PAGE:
CCIP cross-chain message flow
The flow of a cross-chain message using CCIP.

If a chain experiences certain types of risks—block reorganization, reliability issues, new adversarial attacks, and more—actions or mitigations of those risks and conditions can be encoded separately from the core protocol into the Risk Management Network. 

In such cases, the core CCIP protocol providing security isn’t altered—more security is being added through the Risk Management Network by putting additional conditions on what a transaction needs to meet. With core security maintained, security is bolstered with additional code and configurations in the Risk Management Network. This unlocks a new layer of decentralization and fault redundancy, and the ability to quickly adapt to emerging risks. 

3. Client Diversity

The third key aspect powering a high degree of cross-chain security is client diversity. The two core networks, the transactional DONs (Committing DON and Executing DON) and the Risk Management Network, have been written in separate codebases and programming languages (Rust and Go).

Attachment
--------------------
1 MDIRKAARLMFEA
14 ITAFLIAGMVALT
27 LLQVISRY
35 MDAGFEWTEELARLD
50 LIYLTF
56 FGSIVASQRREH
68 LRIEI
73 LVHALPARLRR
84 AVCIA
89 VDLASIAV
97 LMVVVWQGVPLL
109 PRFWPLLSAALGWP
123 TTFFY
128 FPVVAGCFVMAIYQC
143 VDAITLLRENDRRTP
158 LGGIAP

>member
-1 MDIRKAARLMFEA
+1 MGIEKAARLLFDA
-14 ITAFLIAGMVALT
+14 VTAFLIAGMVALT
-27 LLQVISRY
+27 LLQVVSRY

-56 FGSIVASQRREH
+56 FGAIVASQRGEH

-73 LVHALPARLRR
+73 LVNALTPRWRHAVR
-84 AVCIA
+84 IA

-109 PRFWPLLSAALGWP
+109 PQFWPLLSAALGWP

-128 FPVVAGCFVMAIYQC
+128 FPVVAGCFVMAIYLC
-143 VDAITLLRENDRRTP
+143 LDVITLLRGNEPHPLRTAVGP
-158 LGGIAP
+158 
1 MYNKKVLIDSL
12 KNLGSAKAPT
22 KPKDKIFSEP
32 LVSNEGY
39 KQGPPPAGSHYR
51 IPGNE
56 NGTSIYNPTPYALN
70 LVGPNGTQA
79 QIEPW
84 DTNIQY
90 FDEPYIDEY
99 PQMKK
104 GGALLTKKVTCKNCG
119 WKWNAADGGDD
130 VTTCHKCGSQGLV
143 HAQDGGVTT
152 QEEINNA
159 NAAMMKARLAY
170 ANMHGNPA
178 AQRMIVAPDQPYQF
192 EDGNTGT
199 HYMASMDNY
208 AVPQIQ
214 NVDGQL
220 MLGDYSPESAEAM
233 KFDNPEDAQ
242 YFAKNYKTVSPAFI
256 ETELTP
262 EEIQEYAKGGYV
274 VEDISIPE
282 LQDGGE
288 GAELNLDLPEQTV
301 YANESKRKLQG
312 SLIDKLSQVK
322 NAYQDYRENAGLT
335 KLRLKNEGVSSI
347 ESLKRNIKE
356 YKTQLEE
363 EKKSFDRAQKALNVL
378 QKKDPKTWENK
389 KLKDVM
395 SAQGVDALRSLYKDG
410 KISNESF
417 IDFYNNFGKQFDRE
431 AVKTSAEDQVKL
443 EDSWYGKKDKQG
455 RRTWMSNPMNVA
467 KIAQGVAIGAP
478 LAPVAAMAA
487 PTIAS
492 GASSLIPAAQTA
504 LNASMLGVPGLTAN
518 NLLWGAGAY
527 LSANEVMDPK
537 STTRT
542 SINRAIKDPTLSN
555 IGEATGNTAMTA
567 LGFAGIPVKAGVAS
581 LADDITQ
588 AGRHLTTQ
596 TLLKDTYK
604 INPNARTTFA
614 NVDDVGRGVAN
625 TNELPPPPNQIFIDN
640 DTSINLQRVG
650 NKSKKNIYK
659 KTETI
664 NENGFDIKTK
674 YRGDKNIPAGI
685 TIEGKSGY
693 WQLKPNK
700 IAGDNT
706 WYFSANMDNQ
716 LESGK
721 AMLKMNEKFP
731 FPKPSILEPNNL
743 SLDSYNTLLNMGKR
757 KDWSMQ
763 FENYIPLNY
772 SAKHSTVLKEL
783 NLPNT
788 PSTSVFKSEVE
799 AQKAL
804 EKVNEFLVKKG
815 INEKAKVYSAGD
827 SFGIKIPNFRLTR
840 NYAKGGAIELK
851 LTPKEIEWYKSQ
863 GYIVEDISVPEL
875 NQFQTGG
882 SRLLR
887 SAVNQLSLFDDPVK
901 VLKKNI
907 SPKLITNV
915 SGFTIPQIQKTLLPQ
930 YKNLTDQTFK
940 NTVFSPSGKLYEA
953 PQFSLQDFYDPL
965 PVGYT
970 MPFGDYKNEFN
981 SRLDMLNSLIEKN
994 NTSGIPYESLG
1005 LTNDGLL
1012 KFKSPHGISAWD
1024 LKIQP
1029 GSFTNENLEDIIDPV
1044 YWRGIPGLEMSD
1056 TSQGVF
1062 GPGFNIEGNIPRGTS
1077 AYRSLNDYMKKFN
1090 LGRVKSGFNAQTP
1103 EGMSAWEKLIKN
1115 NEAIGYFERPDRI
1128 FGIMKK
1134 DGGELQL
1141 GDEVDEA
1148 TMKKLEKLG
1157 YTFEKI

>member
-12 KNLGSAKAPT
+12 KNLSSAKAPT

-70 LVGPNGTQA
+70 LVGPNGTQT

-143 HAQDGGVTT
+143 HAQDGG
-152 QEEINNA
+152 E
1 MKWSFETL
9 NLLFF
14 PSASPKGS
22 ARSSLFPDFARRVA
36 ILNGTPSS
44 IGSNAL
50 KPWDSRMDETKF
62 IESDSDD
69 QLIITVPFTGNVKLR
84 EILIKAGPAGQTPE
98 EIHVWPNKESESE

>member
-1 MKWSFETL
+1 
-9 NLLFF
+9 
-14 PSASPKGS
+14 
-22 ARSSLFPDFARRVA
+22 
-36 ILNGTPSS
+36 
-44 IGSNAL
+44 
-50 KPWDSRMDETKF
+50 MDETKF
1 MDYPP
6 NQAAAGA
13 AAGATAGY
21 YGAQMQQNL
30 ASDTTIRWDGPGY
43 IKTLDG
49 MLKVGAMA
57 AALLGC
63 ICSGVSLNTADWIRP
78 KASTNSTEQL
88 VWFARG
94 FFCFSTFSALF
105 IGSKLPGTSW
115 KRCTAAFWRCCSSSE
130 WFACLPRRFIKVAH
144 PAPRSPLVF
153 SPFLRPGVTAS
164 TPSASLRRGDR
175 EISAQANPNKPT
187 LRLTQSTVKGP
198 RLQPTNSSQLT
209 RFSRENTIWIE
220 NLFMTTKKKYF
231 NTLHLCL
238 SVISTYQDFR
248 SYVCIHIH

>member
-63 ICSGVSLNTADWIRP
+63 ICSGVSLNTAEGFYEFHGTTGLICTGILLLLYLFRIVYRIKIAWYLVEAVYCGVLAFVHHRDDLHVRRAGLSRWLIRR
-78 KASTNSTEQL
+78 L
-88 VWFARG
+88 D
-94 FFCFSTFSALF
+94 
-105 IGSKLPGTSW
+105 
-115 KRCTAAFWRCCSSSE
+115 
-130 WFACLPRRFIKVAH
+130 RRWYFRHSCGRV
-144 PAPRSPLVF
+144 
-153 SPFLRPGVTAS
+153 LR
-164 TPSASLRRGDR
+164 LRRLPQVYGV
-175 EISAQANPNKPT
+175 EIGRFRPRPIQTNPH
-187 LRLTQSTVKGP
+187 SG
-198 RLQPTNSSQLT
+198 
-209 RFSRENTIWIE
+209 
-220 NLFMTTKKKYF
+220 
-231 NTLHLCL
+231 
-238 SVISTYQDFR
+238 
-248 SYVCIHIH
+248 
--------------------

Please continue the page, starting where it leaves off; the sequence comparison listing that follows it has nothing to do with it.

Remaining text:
Chainlink CCIP secondary approval
The CCIP primary system and the Risk Management Network have been written in separate codebases and programming languages.

The core protocol is written in a completely separate codebase, in a different programming language, and was initially written by a separate team from the one that wrote the Risk Management Network and its codebase. Both of these parts of the CCIP system continue to be separate.

This is a very significant difference compared to other cross-chain solutions because even if a flaw is found in one of those codebases, that flaw does not extend to the other codebase. CCIP is the only cross-chain solution that provides client diversity in this sense, with separate codebases interacting with each other in a secure way, providing an unparalleled level of security among cross-chain solutions.

Building the Internet of Contracts With CCIP

There are many other security features within CCIP that surpass other cross-chain solutions, including rate limiting, anomaly detection, and more. Its successful operation with no value loss, continual reliability, and successful outcomes underscore the value of the time and rigor invested in its development.